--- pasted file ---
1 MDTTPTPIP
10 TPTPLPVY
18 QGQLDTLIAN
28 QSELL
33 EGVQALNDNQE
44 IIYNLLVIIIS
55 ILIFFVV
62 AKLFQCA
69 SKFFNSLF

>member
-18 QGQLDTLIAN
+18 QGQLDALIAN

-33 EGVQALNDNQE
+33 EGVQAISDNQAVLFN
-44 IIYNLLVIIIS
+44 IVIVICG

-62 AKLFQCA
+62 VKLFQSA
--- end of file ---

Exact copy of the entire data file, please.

1 MDTTPTPIP
10 TPTPLPVY
18 QGQLDTLIAN
28 QSELL
33 EGVQALNDNQE
44 IIYNLLVIIIS
55 ILIFFVV
62 AKLFQCA
69 SKFFNSLF

>member
-18 QGQLDTLIAN
+18 QGQLDALIAN

-33 EGVQALNDNQE
+33 EGVQAISDNQAVLFN
-44 IIYNLLVIIIS
+44 IVIVICG

-62 AKLFQCA
+62 VKLFQSA